The European Alliance on Agricultural knowledge for Development

African Farming’s Agro-Investment Summit

4-5 June 2018. London, United Kingdom. African Farming’s Agro-Investment Summit

This summit was designed for an array of stakeholders like Government officials and representatives, importers, distributors, agribusiness owners, C-level executives from food companies, trade union members and manufacturers/suppliers of various agricultural equipment, machinery and services.

Key focal point 1: Achievement of integrated finance for African agricultural development via cross border partnerships amongst financial institutions

  • Investment banking
  • Venture capitalism
  • Crop insurance
  • Micro financing
  • Other financial opportunities
Key focal point 2: Harnessing processing and packaging opportunity via public–private partnerships for agro-development

  • Finance for the establishment agro industrial parks/farm estates
  • Stable crop processing zones
  • Practical solutions and benchmark products to address the challenges in cold chain storage and post harvest management systems
  • Opportunities for partnership between private sector and government 
  • Engagement of youths in productive engagement
  • Standardization boards and agencies
Key focal point 3: How Brexit will affect future trading and relationships. Attraction of foreign direct investments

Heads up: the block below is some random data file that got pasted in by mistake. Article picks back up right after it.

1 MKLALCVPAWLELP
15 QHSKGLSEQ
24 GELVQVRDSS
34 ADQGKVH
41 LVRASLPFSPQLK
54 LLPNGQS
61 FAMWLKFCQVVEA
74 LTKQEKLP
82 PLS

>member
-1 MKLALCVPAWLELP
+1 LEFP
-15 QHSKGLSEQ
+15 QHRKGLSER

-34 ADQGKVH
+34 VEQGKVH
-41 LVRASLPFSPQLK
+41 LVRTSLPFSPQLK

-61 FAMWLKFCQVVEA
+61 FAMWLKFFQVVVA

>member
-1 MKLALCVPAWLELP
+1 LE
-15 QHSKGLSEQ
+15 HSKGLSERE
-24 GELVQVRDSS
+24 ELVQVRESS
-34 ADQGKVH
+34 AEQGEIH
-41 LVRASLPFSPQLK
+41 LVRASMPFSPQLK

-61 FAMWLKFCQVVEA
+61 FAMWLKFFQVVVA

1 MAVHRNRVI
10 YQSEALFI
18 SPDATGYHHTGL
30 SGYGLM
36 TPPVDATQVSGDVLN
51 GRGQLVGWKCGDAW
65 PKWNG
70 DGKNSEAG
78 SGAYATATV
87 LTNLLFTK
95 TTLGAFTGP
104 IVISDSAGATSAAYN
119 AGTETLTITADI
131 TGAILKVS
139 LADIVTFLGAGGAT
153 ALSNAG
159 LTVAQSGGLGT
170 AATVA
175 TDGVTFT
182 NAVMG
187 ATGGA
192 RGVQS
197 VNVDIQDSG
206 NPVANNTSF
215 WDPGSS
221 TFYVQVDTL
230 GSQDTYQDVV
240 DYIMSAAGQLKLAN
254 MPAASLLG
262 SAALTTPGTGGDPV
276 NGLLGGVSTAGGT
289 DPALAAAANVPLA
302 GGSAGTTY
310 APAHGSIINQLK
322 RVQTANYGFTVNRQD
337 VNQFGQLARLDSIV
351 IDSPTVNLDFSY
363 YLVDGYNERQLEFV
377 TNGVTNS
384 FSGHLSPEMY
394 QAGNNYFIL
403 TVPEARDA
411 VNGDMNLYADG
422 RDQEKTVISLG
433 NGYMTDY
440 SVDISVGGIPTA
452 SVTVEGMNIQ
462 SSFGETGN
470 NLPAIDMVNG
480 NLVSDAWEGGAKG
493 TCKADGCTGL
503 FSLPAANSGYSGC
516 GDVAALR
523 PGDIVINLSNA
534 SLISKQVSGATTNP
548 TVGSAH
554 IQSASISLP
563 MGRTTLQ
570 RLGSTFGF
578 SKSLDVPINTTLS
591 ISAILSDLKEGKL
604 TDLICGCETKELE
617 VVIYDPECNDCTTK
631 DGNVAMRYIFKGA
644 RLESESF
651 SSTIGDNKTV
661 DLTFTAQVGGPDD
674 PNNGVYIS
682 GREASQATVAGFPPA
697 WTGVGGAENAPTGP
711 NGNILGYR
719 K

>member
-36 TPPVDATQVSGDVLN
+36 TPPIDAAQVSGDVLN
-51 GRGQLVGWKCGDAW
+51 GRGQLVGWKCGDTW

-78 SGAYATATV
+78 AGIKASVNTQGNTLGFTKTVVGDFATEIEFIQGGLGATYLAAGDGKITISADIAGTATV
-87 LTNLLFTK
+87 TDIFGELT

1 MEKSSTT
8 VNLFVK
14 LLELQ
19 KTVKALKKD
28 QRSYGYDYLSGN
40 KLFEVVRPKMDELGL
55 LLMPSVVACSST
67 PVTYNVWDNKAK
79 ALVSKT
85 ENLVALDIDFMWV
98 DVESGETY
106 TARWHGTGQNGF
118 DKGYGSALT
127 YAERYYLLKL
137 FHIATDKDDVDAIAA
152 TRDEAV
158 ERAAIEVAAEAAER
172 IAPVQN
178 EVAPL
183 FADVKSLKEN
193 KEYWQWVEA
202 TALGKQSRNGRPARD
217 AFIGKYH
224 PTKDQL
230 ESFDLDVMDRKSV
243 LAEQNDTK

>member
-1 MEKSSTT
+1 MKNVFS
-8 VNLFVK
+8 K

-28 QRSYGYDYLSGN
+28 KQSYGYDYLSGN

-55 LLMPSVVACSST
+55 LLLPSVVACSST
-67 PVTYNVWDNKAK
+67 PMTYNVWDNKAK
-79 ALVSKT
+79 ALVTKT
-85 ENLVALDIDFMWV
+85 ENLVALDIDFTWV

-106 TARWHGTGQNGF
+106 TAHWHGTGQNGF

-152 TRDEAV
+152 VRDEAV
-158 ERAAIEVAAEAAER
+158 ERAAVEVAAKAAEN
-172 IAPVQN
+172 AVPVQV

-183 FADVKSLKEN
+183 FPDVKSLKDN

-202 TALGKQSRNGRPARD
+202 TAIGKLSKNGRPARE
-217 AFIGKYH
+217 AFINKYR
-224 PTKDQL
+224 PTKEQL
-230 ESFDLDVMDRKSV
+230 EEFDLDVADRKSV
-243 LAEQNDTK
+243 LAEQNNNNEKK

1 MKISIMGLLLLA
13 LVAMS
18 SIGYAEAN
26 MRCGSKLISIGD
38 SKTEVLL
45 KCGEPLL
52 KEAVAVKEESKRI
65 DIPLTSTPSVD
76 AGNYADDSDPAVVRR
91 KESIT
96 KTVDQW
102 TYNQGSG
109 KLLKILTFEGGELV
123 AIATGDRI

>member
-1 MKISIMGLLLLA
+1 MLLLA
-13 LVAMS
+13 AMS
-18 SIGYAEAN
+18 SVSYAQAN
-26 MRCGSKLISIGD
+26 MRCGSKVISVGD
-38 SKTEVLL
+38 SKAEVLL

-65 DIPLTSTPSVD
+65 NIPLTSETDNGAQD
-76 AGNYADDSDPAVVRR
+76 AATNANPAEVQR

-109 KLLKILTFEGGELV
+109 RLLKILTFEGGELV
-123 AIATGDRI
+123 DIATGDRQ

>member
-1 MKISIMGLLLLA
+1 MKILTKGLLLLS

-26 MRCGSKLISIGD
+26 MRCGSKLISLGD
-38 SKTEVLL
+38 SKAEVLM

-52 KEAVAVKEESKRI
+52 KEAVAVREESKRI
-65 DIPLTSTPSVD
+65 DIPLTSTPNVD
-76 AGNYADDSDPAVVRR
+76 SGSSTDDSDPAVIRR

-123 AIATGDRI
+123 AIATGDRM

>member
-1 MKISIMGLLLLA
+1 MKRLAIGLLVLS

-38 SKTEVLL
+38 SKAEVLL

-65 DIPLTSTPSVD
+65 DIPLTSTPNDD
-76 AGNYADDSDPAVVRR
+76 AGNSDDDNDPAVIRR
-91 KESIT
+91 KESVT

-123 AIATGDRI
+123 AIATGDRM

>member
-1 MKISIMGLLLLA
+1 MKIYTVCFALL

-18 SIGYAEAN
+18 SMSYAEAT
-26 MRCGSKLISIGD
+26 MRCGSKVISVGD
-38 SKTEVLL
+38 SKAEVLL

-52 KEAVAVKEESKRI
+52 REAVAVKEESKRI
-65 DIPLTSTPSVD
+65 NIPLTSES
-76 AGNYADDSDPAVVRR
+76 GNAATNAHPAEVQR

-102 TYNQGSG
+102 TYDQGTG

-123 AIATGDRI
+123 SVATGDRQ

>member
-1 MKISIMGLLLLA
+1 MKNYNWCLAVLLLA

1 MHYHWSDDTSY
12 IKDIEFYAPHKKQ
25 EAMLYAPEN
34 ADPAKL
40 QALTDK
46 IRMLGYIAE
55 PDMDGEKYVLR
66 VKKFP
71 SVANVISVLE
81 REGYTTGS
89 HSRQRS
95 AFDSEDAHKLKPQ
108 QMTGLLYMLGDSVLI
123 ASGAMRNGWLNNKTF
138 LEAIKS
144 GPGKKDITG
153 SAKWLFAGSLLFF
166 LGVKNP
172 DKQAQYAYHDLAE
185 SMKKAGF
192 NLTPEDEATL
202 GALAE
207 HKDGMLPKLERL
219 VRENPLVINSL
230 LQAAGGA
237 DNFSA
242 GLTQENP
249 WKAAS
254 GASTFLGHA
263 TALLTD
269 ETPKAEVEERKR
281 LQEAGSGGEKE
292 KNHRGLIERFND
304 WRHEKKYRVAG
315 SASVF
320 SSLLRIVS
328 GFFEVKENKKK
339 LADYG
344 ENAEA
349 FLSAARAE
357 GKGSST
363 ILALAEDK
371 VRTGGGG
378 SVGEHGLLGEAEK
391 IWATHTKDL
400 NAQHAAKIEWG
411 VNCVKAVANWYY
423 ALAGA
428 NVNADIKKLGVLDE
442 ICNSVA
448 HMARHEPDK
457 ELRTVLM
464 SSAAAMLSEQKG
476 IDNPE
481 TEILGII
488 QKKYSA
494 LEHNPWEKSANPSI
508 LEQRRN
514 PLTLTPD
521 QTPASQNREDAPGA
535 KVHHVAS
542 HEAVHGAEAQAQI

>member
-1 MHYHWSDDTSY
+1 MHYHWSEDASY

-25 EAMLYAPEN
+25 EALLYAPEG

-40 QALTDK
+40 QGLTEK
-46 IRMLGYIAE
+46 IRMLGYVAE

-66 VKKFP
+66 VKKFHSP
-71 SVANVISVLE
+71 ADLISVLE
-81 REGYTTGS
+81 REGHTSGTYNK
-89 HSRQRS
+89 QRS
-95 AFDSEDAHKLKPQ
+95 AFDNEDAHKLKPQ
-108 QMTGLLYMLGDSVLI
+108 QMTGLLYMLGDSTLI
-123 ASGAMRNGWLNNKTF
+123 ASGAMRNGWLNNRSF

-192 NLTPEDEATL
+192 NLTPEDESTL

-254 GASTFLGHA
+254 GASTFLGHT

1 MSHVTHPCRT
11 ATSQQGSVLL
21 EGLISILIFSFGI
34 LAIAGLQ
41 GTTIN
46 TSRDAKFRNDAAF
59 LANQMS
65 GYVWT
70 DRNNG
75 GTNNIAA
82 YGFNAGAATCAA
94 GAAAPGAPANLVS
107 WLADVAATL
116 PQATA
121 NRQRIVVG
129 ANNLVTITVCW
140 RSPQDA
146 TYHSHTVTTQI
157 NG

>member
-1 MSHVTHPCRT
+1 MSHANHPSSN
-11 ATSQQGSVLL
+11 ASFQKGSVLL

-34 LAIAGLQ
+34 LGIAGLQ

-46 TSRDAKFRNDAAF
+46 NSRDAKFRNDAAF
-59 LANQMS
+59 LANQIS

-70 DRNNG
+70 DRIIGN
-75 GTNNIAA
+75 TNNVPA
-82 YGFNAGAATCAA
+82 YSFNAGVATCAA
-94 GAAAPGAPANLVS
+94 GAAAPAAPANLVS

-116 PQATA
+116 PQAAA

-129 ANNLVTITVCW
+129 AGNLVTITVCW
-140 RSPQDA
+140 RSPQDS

• Alliances between government and global solution providers
  • PPP opportunities
  • Post Brexit effect

I don’t see the challenge as access to finance, the first challenge is access to land. Most of the people who succeed in agriculture do so on large land masses not on small-holder farms. Industrial farmers are the ones who need to be encouraged to do successful farming. Look at what’s happened in Thailand. They have built canals and dams. In the same way, African governments need to identify areas and put the right infrastructure in place; dams, roads, power facilities, and then invite people to invest. Let’s not get too hung up on exporting products when there is enough local demand. Nestle does not export most of what it produces in Nigeria. As businessman I also know, that it makes more money trading ginger within Nigeria than trying to export it, which can take 200 days to ship ginger to Europe. This is too long.” Dr Teddy Ngu, GB Foods Strategy and Integration Director, Africa and Middle East

Panel Discussion – Attracting Foreign Investment

  • Moderator: Wilma Aguele, CEO, Wilbahi Investments Limited
  • Emmanuel Doni-Kwame (see picture) : Secretary General, International Chamber of Commerce – Ghana 
  • Admir Imami, Director of Trade Finance and Supply Chain Finance, CDC Group PLC
  • Dr Muhammed Kagu (see picture), Group Head, Agric Finance (Corporate Banking) First Bank of Nigeria Ltd
  • Vicky Pryce, Economist at Centre for Economics and Business Research UK

Panel Discussion: Developing the next generation of agripreneurs

  • Moderator: Frederick Jan Henderik Schreurs, CEO, Business Incubation Platform IITA 
  • Biodun Onalaja (see picture) , Chairman and CEO, Hyst Global 
  • Leila Ben Hassen, Founder and CEO, Blue Jay Communication
  • Christopher Isaac, Director of Investments & Business Development, AgDevCo


Source: PAEPARD FEED

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